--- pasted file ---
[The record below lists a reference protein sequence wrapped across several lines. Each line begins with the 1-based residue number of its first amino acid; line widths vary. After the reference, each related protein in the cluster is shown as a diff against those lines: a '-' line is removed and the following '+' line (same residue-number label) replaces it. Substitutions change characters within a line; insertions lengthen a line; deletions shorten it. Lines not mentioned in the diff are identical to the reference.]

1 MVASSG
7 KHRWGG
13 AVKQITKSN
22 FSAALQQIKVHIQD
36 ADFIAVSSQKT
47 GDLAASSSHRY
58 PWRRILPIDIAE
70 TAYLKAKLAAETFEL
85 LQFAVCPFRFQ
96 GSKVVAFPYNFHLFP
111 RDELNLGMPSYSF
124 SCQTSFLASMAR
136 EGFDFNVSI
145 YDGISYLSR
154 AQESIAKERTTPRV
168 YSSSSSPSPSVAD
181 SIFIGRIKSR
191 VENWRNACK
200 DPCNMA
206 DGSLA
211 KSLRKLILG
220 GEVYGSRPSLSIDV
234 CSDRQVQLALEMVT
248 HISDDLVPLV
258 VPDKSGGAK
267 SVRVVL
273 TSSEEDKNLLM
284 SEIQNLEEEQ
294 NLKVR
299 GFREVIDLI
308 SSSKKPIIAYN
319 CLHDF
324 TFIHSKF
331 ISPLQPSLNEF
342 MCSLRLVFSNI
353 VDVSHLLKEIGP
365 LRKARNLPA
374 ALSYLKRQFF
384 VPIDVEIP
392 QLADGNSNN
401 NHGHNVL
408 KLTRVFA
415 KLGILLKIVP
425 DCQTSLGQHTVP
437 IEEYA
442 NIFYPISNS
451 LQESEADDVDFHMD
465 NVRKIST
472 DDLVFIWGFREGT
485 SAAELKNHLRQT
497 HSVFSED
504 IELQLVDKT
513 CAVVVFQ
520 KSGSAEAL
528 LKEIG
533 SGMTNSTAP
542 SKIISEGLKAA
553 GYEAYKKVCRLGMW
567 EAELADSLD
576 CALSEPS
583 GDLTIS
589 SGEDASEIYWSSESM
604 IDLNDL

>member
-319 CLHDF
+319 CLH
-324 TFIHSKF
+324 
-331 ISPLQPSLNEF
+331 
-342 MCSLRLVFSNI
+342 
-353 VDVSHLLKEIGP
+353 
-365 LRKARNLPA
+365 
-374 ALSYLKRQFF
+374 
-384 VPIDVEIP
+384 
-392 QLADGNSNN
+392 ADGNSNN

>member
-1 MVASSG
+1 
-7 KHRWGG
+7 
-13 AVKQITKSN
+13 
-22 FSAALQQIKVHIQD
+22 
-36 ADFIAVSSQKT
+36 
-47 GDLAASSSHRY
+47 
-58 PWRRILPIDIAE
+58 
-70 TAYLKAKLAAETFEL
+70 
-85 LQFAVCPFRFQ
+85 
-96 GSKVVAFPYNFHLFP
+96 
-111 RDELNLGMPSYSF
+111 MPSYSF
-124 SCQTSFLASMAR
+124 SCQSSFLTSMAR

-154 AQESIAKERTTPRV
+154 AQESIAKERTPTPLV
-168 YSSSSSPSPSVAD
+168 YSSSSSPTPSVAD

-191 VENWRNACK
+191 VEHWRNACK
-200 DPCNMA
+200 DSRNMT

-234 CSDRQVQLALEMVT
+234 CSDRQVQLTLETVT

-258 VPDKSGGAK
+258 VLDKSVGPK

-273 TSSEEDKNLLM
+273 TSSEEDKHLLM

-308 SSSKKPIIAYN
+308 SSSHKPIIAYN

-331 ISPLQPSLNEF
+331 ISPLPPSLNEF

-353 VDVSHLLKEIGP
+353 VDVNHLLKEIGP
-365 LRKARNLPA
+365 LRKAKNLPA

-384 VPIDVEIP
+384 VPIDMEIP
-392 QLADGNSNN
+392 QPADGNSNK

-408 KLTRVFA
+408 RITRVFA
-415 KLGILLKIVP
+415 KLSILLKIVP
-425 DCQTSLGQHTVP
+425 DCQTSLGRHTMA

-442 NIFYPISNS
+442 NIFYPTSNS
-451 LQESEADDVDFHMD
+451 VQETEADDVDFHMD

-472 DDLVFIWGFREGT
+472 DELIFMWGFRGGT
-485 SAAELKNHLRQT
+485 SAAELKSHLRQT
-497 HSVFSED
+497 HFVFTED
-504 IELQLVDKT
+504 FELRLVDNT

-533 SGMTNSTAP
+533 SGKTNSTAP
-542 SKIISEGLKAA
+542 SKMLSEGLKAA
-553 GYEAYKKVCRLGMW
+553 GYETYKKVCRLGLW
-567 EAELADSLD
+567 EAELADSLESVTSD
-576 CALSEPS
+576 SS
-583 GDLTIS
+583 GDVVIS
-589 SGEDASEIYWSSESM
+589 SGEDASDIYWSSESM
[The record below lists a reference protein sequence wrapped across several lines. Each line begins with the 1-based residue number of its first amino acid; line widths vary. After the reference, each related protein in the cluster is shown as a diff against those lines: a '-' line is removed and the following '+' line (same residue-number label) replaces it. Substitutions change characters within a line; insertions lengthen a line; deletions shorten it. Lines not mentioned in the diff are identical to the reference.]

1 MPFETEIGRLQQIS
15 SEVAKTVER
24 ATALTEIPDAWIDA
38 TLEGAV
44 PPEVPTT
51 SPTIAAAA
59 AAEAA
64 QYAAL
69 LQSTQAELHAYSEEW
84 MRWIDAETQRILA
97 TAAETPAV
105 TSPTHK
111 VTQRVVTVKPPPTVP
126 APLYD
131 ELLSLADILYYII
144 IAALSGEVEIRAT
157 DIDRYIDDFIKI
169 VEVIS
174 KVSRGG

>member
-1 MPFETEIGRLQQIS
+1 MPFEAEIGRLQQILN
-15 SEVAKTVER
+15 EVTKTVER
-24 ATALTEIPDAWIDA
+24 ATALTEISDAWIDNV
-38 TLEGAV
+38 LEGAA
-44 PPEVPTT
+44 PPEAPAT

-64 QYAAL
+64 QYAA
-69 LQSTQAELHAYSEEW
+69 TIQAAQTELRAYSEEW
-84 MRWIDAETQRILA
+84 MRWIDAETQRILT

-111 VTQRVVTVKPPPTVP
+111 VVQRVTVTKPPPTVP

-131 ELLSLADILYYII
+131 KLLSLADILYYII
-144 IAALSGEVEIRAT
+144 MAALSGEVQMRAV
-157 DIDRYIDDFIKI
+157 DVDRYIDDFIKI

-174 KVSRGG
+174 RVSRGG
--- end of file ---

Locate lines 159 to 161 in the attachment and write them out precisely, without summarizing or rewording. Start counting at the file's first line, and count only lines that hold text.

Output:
-567 EAELADSLD
+567 EAELADSLESVTSD
-576 CALSEPS